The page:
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Callous by T. K. Kenyon


by T. K. Kenyon

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Just to be fair, I gave Ms. Kenyon's second book a try. I thought to myself, no one with a Master's from the Iowa Writer's Workshop can write this badly, twice. Well, I was wrong. This book was even worse than her first opus, RABID. Ridiculously stereotyped and inhuman characters, a grotesquely tangled plot, and what seems to be a complete lack of knowledge about basic police and judicial procedures made this work an even worse book than her first. I read aloud some passages of this book and Ms. Kenyon's previous work to my students. One of them said, after looking at the author's glowingly self-congratulatory page at the end of Callous, "Well, the lady may be a brilliant scientist, but she should stay away from trying to write fiction." I couldn't agree more. Save your money and your time. Read a different book. ( )
  RachelfromSarasota | Jul 10, 2008 |
What is it about small towns? Are they magnets for outrageous murderers or what? Or, maybe it's just TK Kenyon's over-active but well-expressed imagination that makes you want to look inside the brain of every slow-talkin' hayseed you meet to see if there's mayhem lurking around somewhere in there.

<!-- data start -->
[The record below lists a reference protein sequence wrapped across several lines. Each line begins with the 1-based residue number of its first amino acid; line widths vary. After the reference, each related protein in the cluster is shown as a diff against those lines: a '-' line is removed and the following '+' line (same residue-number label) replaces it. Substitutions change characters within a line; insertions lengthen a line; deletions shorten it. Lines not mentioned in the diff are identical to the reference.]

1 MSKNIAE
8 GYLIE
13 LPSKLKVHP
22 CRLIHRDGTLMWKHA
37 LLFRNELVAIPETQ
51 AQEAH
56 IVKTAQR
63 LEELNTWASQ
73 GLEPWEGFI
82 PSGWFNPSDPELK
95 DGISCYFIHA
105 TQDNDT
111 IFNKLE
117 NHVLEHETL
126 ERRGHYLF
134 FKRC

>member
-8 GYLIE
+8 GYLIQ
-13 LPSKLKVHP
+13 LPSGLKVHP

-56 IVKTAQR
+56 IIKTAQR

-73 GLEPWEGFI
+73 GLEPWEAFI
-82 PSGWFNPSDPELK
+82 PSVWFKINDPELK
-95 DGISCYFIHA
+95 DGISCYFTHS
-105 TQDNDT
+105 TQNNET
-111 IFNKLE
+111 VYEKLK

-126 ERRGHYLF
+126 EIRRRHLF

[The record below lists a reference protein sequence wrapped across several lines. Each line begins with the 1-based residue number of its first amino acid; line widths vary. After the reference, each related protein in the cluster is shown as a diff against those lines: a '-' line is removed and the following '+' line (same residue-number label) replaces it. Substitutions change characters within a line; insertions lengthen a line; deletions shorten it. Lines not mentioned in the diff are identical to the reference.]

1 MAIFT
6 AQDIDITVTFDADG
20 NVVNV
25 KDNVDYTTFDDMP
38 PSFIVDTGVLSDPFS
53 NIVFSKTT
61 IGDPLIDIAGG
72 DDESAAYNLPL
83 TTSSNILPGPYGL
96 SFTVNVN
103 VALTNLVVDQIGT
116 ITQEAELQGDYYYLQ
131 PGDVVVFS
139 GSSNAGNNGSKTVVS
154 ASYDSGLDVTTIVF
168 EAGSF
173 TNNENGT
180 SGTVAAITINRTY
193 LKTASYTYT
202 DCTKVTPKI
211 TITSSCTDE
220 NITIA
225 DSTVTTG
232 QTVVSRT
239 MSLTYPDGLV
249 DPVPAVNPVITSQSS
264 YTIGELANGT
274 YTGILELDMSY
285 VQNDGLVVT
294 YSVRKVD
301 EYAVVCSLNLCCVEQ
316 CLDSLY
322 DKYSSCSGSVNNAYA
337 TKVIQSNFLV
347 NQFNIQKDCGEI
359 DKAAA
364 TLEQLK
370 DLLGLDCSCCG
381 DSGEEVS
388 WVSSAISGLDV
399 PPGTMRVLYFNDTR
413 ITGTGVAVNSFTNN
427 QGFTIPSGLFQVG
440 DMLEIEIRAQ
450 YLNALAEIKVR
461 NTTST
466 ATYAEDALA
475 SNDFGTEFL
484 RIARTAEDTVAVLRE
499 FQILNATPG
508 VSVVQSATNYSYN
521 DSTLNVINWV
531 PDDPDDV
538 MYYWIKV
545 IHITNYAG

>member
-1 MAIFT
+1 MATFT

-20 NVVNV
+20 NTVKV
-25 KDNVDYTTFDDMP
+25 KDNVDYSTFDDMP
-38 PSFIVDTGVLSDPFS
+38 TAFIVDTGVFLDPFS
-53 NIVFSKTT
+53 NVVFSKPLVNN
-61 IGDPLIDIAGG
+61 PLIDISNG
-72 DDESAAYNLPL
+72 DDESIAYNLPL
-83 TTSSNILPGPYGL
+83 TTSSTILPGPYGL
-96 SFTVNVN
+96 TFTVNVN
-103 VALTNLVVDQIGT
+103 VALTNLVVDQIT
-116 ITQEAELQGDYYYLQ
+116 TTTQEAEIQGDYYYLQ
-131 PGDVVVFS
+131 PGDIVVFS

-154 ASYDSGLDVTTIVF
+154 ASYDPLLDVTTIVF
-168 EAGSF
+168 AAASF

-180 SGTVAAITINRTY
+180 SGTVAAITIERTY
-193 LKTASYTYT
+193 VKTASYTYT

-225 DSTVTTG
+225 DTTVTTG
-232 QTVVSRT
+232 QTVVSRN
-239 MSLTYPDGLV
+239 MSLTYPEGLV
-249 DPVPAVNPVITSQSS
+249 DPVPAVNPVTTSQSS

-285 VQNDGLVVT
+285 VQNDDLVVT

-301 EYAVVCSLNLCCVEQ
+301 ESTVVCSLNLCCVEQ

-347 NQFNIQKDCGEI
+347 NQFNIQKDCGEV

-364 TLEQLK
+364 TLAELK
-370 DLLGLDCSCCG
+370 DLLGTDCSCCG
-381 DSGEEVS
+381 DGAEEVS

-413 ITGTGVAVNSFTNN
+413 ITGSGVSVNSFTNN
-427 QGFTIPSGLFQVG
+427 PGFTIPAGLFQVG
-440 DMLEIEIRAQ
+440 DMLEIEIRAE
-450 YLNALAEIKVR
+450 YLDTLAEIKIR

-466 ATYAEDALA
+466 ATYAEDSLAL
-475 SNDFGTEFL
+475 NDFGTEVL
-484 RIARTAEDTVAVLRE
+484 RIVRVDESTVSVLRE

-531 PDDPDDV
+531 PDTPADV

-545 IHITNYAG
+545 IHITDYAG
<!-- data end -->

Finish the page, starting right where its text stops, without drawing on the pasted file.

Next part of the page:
Like Kenyon's first novel, Rabid, this one draws convoluted lines of battle between science and religion. There is also a big dose of small-town intrigue and some really smart law enforcement folks, although you don't always notice that right away. Kenyon has a way of painting vivid characters with a broad brush, although she also keeps a few character traits in reserve to keep things interesting.

The book starts conventionally enough, with the disappearance of Ester, the adult daughter of a rancher in Texas. Chief Deputy Max, an old-fashioned cop if there ever was one, is on the case with his wife, County DA Diane, who is a secret Bible reader. You can't have a murder mystery these days without forensics, either, so Ester's childhood friend Vanessa carries on that theme.

The tension and suspense build throughout the book, which makes it a tempting one-sitting read. If you get hooked on it, though, take time to enjoy Kenyon's characters, who offer a lot of detail to study. There's an unconventional ending, too, but I better not say anymore about that. ( )
  davedonelson | Jun 3, 2008 |
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"A fictional exploration of small town paranoia inspired by fear, false memory and confession and mob psychology juxtapositioned against religious fervor"--Provided by publisher.

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